Referring to the escape pods jettisoned by every exploding ship, hardy enough for an urgent jump to the nearest dockyard, ‘capsuleer’ is also a comment on Eve’s approach to avatars. Until the recent and massively controversial Incarna update (more on which later), the player’s corporeal presence was simply a portrait snapped from the game’s character editor. Nothing more than a forum avatar, really.
This has led some to ask why the character editor is so gratuitous. A complete overhaul for the Carbon update promoted it from just ‘uncommonly good’ to ‘the best freakin’ example of such a thing anywhere in gaming’. But while high cost of entry and outward sophistication have always made Eve seem a bit ‘club class’, the editor is no luxury. With one of the most prominent meta-games of any MMO, buzzing with stories of industrial skullduggery, cosmic kingmaking and the odd grassroots apocalypse, Eve needs those faces. The faces of zealots, diplomats, soldiers and crooks. Faces that can lie.
“We didn’t envision all of it,” admits Ólafsson. “Our line of thinking was basically… I played Dungeons & Dragons, and on your character sheet in D&D you had a picture of your character. Everyone would spend hours drawing pictures of their wizard and it would be really detailed, and I would call it ‘the fuel for your fantasy’.”
Being strictly shoulders-up allowed unparalleled detail to even the first Eve character generator, though its portraits have aged considerably. They’re ‘old CG’ like something you’d see in ’90s FMV. “They were far more exaggerated, both in terms of having bigger noses and eyes, bigger features, and more costumes,” says Ólafsson. “But that was partially because the portraits were tiny; now the portraits are bigger and there’s more resolution in the screens, and you don’t need these exaggerated features. It’s like the difference between makeup for stage and makeup for film; if you meet a stage actor up close and look at his makeup it’s incredibly grotesque, but it works at a distance.”
It’s the eyes that really do it for the Carbon version – hypnotic pools of pixels in which backstories and agendas take shape. “The way that the iris and the different parts of the eye reflect light, and the specular, and to have the transition where the eye meets the rim of the skin… to have that correct and the shading around that… it is a fine art,” states Ólafsson. “Because that’s what you always look at. You get these cameras that watch what people look at when they look at a photo, and produce a heatmap that shows you what areas they look at. People in advertising use them. The woman in the bikini with the car or whatever… the eyes are the first thing you go for. And in Pixar films you have these really abstract characters, like in Monsters Inc, but the eyes still look kind of photorealistic. They’ve got these complex irises, and the glitter and specular highlights. That’s what makes them alive.”
One thing the character editor is not, though, is flexible – not in the way you might expect. You can’t make yourself, for example, or Chuck Norris. You can’t, no matter how hard you try, make ’70s galaxy queen Caroline Munro. The game’s racial DNA is too strong, the art direction too focused.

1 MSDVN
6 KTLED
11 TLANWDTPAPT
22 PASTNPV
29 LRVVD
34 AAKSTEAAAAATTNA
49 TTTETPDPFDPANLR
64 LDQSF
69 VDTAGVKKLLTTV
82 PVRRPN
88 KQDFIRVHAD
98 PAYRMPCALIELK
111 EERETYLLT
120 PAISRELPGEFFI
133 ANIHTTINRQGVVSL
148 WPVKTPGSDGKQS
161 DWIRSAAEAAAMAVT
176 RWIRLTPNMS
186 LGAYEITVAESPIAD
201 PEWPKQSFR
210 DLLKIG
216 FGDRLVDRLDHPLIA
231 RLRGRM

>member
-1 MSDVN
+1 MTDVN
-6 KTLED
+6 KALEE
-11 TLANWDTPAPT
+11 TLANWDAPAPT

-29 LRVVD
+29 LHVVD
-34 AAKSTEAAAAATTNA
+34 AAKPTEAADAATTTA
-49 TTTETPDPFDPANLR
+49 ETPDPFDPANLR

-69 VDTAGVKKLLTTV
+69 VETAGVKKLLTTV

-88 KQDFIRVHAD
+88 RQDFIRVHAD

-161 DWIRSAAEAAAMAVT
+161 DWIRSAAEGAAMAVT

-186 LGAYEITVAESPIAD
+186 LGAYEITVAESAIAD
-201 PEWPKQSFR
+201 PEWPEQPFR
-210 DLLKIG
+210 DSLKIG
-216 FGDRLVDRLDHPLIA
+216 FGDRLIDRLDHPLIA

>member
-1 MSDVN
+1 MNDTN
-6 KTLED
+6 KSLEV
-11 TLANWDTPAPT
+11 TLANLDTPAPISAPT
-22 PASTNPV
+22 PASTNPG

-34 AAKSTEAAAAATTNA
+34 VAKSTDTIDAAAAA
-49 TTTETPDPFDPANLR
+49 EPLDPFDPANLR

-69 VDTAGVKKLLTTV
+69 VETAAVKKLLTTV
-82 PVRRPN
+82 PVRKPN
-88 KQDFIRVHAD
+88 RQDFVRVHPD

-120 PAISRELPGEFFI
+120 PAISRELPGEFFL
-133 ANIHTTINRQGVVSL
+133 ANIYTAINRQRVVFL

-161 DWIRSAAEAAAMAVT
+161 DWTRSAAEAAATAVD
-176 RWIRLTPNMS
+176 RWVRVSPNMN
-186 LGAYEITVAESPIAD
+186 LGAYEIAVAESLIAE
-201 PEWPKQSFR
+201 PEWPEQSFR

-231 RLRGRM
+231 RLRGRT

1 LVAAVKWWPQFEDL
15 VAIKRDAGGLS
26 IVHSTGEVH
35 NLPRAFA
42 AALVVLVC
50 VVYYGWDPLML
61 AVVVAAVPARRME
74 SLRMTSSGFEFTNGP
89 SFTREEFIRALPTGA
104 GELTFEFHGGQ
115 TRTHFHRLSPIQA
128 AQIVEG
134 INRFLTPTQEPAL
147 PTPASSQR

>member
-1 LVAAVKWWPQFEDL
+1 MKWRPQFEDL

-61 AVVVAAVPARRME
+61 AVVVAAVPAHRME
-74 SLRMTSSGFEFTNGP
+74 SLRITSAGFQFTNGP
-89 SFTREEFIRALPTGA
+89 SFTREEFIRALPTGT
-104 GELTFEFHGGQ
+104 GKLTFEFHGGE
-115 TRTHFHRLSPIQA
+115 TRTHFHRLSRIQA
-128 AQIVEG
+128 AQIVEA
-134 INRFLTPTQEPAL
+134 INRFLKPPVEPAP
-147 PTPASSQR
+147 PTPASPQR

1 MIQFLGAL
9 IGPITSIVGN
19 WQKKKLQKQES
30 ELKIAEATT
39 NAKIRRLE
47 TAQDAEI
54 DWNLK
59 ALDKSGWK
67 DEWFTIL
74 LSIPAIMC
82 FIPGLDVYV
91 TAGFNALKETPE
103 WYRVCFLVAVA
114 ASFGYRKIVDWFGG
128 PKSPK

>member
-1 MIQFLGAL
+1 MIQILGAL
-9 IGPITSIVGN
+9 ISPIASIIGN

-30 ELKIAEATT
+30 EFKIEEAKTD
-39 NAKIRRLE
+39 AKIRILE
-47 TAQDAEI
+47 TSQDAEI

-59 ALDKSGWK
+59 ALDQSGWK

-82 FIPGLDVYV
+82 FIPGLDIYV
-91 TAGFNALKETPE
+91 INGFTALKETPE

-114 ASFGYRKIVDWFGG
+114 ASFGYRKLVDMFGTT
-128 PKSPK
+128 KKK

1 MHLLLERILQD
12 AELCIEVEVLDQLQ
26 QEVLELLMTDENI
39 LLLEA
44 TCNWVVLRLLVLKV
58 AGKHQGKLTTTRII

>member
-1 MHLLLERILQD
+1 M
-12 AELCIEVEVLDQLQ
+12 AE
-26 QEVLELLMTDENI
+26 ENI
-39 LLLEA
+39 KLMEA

“Systems like that, that let you make your mum or President Obama, they become incredibly bland,” says Ólafsson. “You never have those signature faces. The most heavily recognisable movie stars aren’t necessarily the beautiful ones; the Tim Roth types, they have these incredibly iconic faces that you recognise immediately. And they tell a story, whereas a bland face that you see in Second Life or something tells you nothing. It lacks soul.
“So we opted for strong archetypes, and we had a lot of debates about the Amarrian men because they’re much older than everyone else. I said, ‘No, they have to be like grumpy old priests. Creepy old men.’ And this went back and forth. People said no, you could be a young Amarrian male. But I said no, if you go down that route and we put age as just having wrinkles, then you’re never going to have these really cool old characters – it’s not going to be possible to have that spectrum. Although the women are all young. Somebody was asking me about that: why are the women so young? That’s because the women graduate earlier from school.”
One of the more abstract inspirations for the character creator was, it turns out, the ’90s raytracing program Bryce. Named after hacker Bryce Lynch from legendary TV show Max Headroom, users will remember it for its incredible ease-of-use when making evocative, natural, inevitably somewhat alien landscapes. Ólafsson remembers: “You’d show it to your mum – ‘Look what I have created!’ – and she’d finally be proud of you. But the thing is that it always looked kind of the same, just mountains with maybe a sphere and some clouds. Had Bryce been a general purpose 3D package, you wouldn’t have felt so empowered – because most people using it are not professional landscape artists, just as most people using the character creator are not professional character artists. We capitalised on the fact that we had world-class character artists here at CCP who were allowing players to feel as though they were world-class character artists through the tools.”
Nine years on, perhaps inevitably, these heads have grown torsos, limbs, and clobber fit for the glamorous catwalks of avatar-enabled space stations. House Harkonnen meets Han Solo via the semi-industrial synthetics of nu-Battlestar Galactica… or something. It barely matters: Eve’s avatar support was halted just as soon as it appeared in the client. A vehicle for micropayments and real-world transactions which needed a whole new off-ship UI (the infamous ‘Captain’s Quarters’), it is certainly not the game’s finest hour.